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The Danger of Creating Rules out of "Exceptional Cases":  At Blog of Legal Times, Tony Mauro comments on Chief Justice Roberts' dissent in Caperton v. Massey Coal Co.  In his dissent, the Chief Justice warned that when the Court lays down a rule that applies to a seemingly rare case, it can sometimes spawn a lot of litigation by parties who think their case is just as exceptional.  Mauro reports that the example offered in Roberts' dissent, United States v. Halper, was a decision that Roberts had argued and won back in 1989.  Halper addressed whether a convict's double jeopardy rights were violated when a civil fine under the False Claims Act bore no relation to his Medicaid fraud conviction.  The Supreme Court held that Halper's double jeopardy rights had been violated in this "rare case."  Eight years later, in Hudson v. United States, the Court abandoned the Halper rule.  Mauro reports that Chief Justice Roberts saw parallels between Halper and Caperton, and predicted "I believe we will come to regret this decision as well, when courts are forced to deal with a wide variety of Caperton motions, each claiming the title of 'most extreme' or 'most disproportionate.'" 

Racial Challenges to the Death Penalty:  At Sentencing Law and Policy, Doug Berman posts on a North Carolina bill that would allow death-row inmates to dredge up the old racial challenges to death sentences that the Supreme Court shot down in McCleskey v. Kemp, 481 U.S. 279 (1987).  James Romoser, of the Winston-Salem Journal, reports that the "North Carolina Racial Justice Act," was approved 7-5 by a House committee and will move to a different committee before a full House vote.  Supporters claim to like the bill because "it takes steps toward eradicating the problem of racial bias in the capital-punishment process," although in reality it is more likely they simply want to eradicate capital punishment itself.  Opponents argue that statistics can be misleading. Berman reports that Kentucky has a similar death penalty racial justice act on the books, and Kent adds that the New Jersey Supreme Court had "adopted something similar judicially" back when that state had capital punishment, at least in theory.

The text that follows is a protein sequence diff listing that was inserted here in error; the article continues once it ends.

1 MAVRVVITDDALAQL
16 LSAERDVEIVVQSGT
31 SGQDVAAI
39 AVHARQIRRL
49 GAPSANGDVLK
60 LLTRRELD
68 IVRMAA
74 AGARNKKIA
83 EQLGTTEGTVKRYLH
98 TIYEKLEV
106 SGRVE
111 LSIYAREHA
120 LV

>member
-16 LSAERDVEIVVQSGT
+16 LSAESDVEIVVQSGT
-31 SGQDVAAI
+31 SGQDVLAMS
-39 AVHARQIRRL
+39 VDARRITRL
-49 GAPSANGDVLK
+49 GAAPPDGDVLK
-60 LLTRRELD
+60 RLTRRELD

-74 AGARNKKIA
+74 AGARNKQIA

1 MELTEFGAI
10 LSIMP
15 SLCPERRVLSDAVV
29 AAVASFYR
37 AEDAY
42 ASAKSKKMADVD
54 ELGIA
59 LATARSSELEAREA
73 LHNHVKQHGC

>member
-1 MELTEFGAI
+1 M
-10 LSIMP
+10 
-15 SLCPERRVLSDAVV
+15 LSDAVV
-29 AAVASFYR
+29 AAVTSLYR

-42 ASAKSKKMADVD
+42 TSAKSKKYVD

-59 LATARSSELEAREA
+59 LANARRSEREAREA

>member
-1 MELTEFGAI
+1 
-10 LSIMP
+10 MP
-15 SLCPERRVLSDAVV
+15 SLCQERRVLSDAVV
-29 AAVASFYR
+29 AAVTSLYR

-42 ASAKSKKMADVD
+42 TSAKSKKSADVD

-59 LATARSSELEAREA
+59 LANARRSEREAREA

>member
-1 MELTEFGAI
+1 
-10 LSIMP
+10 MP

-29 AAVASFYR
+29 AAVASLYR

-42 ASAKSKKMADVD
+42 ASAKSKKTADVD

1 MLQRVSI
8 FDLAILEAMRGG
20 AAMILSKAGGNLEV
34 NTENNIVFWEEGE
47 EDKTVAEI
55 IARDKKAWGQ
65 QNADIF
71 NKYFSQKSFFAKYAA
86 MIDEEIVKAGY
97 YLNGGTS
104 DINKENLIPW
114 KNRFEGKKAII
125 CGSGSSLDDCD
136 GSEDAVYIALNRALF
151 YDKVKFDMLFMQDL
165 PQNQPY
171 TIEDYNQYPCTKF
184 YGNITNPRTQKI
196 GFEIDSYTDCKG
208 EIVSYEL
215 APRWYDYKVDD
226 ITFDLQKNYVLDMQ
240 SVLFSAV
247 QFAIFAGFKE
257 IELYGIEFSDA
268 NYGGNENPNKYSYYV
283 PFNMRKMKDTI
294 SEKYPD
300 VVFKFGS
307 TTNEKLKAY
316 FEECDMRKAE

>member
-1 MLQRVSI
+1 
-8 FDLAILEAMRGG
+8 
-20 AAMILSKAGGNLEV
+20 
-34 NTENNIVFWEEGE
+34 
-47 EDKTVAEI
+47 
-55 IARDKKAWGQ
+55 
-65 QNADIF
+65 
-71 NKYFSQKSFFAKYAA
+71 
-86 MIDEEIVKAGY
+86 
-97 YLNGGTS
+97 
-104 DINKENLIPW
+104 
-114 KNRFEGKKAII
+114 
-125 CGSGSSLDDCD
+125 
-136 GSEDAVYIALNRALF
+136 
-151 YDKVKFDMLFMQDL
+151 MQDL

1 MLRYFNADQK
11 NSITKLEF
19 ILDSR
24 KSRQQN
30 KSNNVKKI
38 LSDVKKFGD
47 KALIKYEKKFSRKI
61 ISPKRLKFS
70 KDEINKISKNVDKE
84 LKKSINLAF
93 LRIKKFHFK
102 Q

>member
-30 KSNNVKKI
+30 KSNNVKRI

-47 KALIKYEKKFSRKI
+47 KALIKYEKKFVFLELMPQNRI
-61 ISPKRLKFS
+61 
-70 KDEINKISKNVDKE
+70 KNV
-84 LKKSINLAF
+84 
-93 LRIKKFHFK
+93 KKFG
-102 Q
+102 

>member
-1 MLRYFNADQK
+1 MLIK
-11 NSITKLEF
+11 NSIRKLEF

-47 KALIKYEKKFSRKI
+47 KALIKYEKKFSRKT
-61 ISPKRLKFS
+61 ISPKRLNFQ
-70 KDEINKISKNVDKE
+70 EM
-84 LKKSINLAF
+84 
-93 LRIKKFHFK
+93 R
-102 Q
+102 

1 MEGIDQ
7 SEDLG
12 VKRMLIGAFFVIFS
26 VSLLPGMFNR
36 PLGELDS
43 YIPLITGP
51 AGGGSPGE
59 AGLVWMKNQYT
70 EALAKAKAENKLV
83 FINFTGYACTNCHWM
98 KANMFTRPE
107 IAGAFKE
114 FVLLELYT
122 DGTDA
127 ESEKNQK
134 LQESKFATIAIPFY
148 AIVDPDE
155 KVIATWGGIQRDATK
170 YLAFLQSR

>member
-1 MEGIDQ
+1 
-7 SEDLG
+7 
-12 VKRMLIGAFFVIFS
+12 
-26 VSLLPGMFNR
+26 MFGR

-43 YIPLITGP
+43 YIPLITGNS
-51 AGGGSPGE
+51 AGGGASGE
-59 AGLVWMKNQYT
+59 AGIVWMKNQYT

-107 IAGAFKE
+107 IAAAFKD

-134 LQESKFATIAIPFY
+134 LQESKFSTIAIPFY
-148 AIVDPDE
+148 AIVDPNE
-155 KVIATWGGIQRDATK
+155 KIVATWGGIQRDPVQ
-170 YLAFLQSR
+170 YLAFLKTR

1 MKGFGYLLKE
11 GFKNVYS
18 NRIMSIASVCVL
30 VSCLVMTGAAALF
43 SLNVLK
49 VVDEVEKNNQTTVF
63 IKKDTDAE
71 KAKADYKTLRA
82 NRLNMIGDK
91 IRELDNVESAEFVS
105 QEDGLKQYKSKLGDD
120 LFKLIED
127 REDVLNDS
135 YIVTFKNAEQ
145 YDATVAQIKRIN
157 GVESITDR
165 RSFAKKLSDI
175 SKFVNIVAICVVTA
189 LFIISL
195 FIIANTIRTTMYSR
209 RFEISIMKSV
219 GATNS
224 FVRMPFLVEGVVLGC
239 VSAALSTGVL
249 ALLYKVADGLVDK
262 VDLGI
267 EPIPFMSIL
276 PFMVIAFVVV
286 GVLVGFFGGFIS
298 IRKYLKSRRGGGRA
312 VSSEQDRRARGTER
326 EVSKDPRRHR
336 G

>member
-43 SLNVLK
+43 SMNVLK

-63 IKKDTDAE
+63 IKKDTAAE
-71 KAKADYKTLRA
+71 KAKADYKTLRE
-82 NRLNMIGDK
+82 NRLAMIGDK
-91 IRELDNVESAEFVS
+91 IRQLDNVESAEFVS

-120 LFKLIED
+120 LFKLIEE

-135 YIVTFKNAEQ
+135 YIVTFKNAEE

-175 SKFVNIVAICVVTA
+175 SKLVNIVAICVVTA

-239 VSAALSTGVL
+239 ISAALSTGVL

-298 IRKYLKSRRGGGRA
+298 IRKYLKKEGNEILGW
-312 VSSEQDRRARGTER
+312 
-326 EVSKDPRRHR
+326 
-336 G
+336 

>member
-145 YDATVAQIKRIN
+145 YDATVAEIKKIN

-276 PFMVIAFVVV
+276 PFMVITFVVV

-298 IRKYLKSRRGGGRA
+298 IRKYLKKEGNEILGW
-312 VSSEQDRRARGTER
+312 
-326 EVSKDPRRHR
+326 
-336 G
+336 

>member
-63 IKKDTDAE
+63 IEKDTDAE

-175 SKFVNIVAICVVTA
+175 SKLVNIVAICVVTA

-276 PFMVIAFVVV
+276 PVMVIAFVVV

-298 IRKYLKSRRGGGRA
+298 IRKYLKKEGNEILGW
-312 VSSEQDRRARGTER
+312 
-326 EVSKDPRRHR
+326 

The newspaper story says, "Supporters of the bill said that there is vast evidence suggesting that race has historically been a factor in the use of capital punishment, both nationwide and in North Carolina." Retired UNC Professor Elliot Cramer previously testified to the legislature,
 
Given the large number of possible relevant variables and the small numbers of homicides in each judicial district, I do not see the possibility of any statistical study being able to adequately draw conclusions about racial disparities in administration of the death penalty....
I am agnostic on the issue [of the death penalty]. I am committed to the proper use of statistical methodology and I do not believe there is any statistical support for the view that the Death Penalty discriminates against African-Americans or anyone else.

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Not saying that I agree with Kennedy's opinion or disagree with Roberts', but it must be noted that court orders are coercive. I doubt many of us would like to be subjected to a court order directing the payment of money etc. if the judge issuing said order were the beneficiary of lots of money spent to elect him or her.

Relatedly, a lot of lawyers joke about "home-cooking", but in a nation of laws, such jokes are deeply troubling.

To a certain extent, these issues are unavoidable, but certainly the idea that people should not be subjected to coercive orders emanating from a judge who received a lot of benefit from a litigant or his affiliates is not the worse idea that's ever come down the pike, nor is it without a lot of appeal.

The analysis doesn't change much if the order is not coercive either. Who wants to have their claim evaluated by a judge who has been benefited by a litigant either?

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